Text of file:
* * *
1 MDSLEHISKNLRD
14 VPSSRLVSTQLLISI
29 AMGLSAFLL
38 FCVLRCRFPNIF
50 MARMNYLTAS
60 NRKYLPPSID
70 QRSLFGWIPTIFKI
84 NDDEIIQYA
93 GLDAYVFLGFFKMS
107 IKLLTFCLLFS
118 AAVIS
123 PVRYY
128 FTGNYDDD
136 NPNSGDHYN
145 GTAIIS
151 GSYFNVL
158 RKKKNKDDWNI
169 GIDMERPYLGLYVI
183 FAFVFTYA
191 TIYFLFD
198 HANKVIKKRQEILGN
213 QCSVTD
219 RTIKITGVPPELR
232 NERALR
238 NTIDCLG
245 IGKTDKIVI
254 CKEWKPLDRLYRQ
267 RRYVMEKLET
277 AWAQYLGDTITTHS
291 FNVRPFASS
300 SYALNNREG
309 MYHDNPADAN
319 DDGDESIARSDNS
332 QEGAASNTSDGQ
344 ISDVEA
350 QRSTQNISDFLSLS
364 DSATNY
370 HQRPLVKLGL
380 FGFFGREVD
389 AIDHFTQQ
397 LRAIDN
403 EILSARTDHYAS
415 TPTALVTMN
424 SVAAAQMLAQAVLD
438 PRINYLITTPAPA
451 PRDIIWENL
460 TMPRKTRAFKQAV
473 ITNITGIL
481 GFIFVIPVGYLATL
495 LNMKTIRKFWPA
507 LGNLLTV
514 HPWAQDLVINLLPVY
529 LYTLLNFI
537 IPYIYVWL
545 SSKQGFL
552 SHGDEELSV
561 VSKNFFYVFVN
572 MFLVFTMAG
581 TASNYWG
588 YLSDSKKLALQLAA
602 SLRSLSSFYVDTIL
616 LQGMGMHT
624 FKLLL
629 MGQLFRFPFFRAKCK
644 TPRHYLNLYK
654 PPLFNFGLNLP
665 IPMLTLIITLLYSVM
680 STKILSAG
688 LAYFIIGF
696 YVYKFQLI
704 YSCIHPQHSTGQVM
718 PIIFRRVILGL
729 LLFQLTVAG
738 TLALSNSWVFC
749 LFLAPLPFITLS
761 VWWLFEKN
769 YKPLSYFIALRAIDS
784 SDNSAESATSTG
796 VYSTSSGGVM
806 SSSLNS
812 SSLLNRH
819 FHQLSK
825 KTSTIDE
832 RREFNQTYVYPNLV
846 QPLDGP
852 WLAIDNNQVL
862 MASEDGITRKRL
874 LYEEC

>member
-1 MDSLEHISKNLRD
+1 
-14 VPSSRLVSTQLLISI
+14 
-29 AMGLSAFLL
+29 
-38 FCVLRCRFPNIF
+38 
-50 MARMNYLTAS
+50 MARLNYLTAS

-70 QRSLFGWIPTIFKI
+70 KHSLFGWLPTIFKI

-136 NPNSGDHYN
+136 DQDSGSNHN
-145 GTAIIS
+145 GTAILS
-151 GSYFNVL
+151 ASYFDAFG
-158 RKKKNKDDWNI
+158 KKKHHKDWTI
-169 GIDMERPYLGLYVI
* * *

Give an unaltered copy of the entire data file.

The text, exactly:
1 MDSLEHISKNLRD
14 VPSSRLVSTQLLISI
29 AMGLSAFLL
38 FCVLRCRFPNIF
50 MARMNYLTAS
60 NRKYLPPSID
70 QRSLFGWIPTIFKI
84 NDDEIIQYA
93 GLDAYVFLGFFKMS
107 IKLLTFCLLFS
118 AAVIS
123 PVRYY
128 FTGNYDDD
136 NPNSGDHYN
145 GTAIIS
151 GSYFNVL
158 RKKKNKDDWNI
169 GIDMERPYLGLYVI
183 FAFVFTYA
191 TIYFLFD
198 HANKVIKKRQEILGN
213 QCSVTD
219 RTIKITGVPPELR
232 NERALR
238 NTIDCLG
245 IGKTDKIVI
254 CKEWKPLDRLYRQ
267 RRYVMEKLET
277 AWAQYLGDTITTHS
291 FNVRPFASS
300 SYALNNREG
309 MYHDNPADAN
319 DDGDESIARSDNS
332 QEGAASNTSDGQ
344 ISDVEA
350 QRSTQNISDFLSLS
364 DSATNY
370 HQRPLVKLGL
380 FGFFGREVD
389 AIDHFTQQ
397 LRAIDN
403 EILSARTDHYAS
415 TPTALVTMN
424 SVAAAQMLAQAVLD
438 PRINYLITTPAPA
451 PRDIIWENL
460 TMPRKTRAFKQAV
473 ITNITGIL
481 GFIFVIPVGYLATL
495 LNMKTIRKFWPA
507 LGNLLTV
514 HPWAQDLVINLLPVY
529 LYTLLNFI
537 IPYIYVWL
545 SSKQGFL
552 SHGDEELSV
561 VSKNFFYVFVN
572 MFLVFTMAG
581 TASNYWG
588 YLSDSKKLALQLAA
602 SLRSLSSFYVDTIL
616 LQGMGMHT
624 FKLLL
629 MGQLFRFPFFRAKCK
644 TPRHYLNLYK
654 PPLFNFGLNLP
665 IPMLTLIITLLYSVM
680 STKILSAG
688 LAYFIIGF
696 YVYKFQLI
704 YSCIHPQHSTGQVM
718 PIIFRRVILGL
729 LLFQLTVAG
738 TLALSNSWVFC
749 LFLAPLPFITLS
761 VWWLFEKN
769 YKPLSYFIALRAIDS
784 SDNSAESATSTG
796 VYSTSSGGVM
806 SSSLNS
812 SSLLNRH
819 FHQLSK
825 KTSTIDE
832 RREFNQTYVYPNLV
846 QPLDGP
852 WLAIDNNQVL
862 MASEDGITRKRL
874 LYEEC

>member
-1 MDSLEHISKNLRD
+1 
-14 VPSSRLVSTQLLISI
+14 
-29 AMGLSAFLL
+29 
-38 FCVLRCRFPNIF
+38 
-50 MARMNYLTAS
+50 MARLNYLTAS

-70 QRSLFGWIPTIFKI
+70 KHSLFGWLPTIFKI

-136 NPNSGDHYN
+136 DQDSGSNHN
-145 GTAIIS
+145 GTAILS
-151 GSYFNVL
+151 ASYFDAFG
-158 RKKKNKDDWNI
+158 KKKHHKDWTI
-169 GIDMERPYLGLYVI